PVMBG reported that eruptive activity continued at Krakatau during 29 November-5 December. The seismic network recorded eruption events, low-frequency earthquakes, hybrid earthquakes, volcanic earthquakes, harmonic tremor events, and continuous tremor events almost daily. During 29 November-1 December, white and gray plumes rose as high as 300 m above the vent. Volcano Observatory Notices for Aviation (VONAs) and Volcanic Eruption Notices (VENs) were issued during 2-5 December. Incandescent ejecta often accompanied the eruptive events. Eruptions described in three VONAs on 2 December produced dense ash plumes that rose 500-800 m above the vent and drifted NE and NW. On 3 December, six VONAs were issued for eruptions that produced dense gray-to-black and black ash plumes that rose 600-1500 m above the vent and drifted W and NW. Eleven VONAs were issued on 4 December for eruptions that produced dense black ash plumes that rose 700-2,000 m above the vent and drifted SE and NW. Another eight VONAs and VENs were issued during 5 December for eruptions that produced dense gray-to-black and black ash plumes that rose 500-1,500 m above the vent and drifted NW. The Alert Level remained at 3 (on a scale of 1-4), and the public was warned to stay at least 5 km away from the crater in all directions.

Geological summary: The renowned Krakatau (frequently mis-named as Krakatoa) volcano lies in the Sunda Strait between Java and Sumatra. Collapse of an older edifice, perhaps in 416 or 535 CE, formed a 7-km-wide caldera. Remnants of that volcano are preserved in Verlaten and Lang Islands; subsequently the Rakata, Danan, and Perbuwatan cones were formed, coalescing to create the pre-1883 Krakatau Island. Caldera collapse during the catastrophic 1883 eruption destroyed Danan and Perbuwatan, and left only a remnant of Rakata. This eruption caused more than 36,000 fatalities, most as a result of tsunamis that swept the adjacent coastlines of Sumatra and Java. Pyroclastic surges traveled 40 km across the Sunda Strait and reached the Sumatra coast. After a quiescence of less than a half century, the post-collapse cone of Anak Krakatau (Child of Krakatau) was constructed within the 1883 caldera at a point between the former Danan and Perbuwatan cones. Anak Krakatau has been the site of frequent eruptions since 1927.

Lewotolok, Lembata Island

8.274°S, 123.508°E | Summit elev. 1431 m

PVMBG reported that eruptive activity continued at Lewotolok during 29 November-5 December. Daily white and sometimes white-to-gray emissions rose 25-600 m above the active vent. Seismic signals associated with both eruption and gas emission events were recorded daily. Volcano Observatory Notices for Aviation (VONAs) and Volcanic Eruption Notices (VENs) were issued during 30 November through 5 December for eruptions that produced white, gray, and white-to-gray ash plumes that rose as high as 550 m above the active vent and drifted W and NW. The Alert Level remained at 2 (on a scale of 1-4) and the public was warned to stay at least 2 km away from the summit crater.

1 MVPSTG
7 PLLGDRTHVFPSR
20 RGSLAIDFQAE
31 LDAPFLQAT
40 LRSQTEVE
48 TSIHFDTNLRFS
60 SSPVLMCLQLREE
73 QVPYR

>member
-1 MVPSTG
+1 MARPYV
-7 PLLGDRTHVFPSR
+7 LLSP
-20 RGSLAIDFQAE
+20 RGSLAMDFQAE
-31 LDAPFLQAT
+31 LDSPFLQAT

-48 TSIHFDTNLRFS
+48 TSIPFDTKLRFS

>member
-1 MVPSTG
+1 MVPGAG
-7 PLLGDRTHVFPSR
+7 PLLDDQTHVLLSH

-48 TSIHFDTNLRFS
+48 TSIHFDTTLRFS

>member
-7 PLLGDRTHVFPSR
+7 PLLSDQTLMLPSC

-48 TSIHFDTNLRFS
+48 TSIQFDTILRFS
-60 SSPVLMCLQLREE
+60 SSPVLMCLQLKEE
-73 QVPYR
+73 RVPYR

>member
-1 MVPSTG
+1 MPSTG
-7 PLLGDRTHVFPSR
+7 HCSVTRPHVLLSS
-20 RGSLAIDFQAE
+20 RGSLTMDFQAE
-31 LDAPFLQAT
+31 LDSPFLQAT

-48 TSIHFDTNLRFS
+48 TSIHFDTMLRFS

Geological summary: The Lewotolok (or Lewotolo) stratovolcano occupies the eastern end of an elongated peninsula extending north into the Flores Sea, connected to Lembata (formerly Lomblen) Island by a narrow isthmus. It is symmetrical when viewed from the north and east. A small cone with a 130-m-wide crater constructed at the SE side of a larger crater forms the volcano’s high point. Many lava flows have reached the coastline. Eruptions recorded since 1660 have consisted of explosive activity from the summit crater.

Mayon, Luzon (Philippines)

13.257°N, 123.685°E | Summit elev. 2462 m

PHIVOLCS reported that slow lava effusion at Mayon’s summit crater continued during 29 November-5 December. The length of the lava flows in the Mi-Isi (S), Bonga (SE), and Basud (E) drainages remained at 2.8 km, 3.4 km, and 1.1 km, respectively. Collapses at the lava dome produced rockfalls and occasional pyroclastic density currents (PDCs, or pyroclastic flows) that descended the flanks as far as 4 km. Each day seismic stations recorded 0-4 rockfall events and 1-10 volcanic earthquakes. Sulfur dioxide emissions averaged 1,202-1,279 tonnes per day. The Alert Level remained at 3 (on a 0-5 scale) and residents were reminded to stay away from the 6-km-radius Permanent Danger Zone (PDZ). PHIVOLCS recommended that civil aviation authorities advise pilots to avoid flying close to the summit.

Geological summary: Symmetrical Mayon, which rises above the Albay Gulf NW of Legazpi City, is the most active volcano of the Philippines. The steep upper slopes are capped by a small summit crater. Recorded eruptions since 1616 CE range from Strombolian to basaltic Plinian, with cyclical activity beginning with basaltic eruptions, followed by longer term andesitic lava flows. Eruptions occur predominately from the central conduit and have also produced lava flows that travel far down the flanks. Pyroclastic flows and mudflows have commonly swept down many of the approximately 40 ravines that radiate from the summit and have often damaged populated lowland areas. A violent eruption in 1814 killed more than 1,200 people and devastated several towns.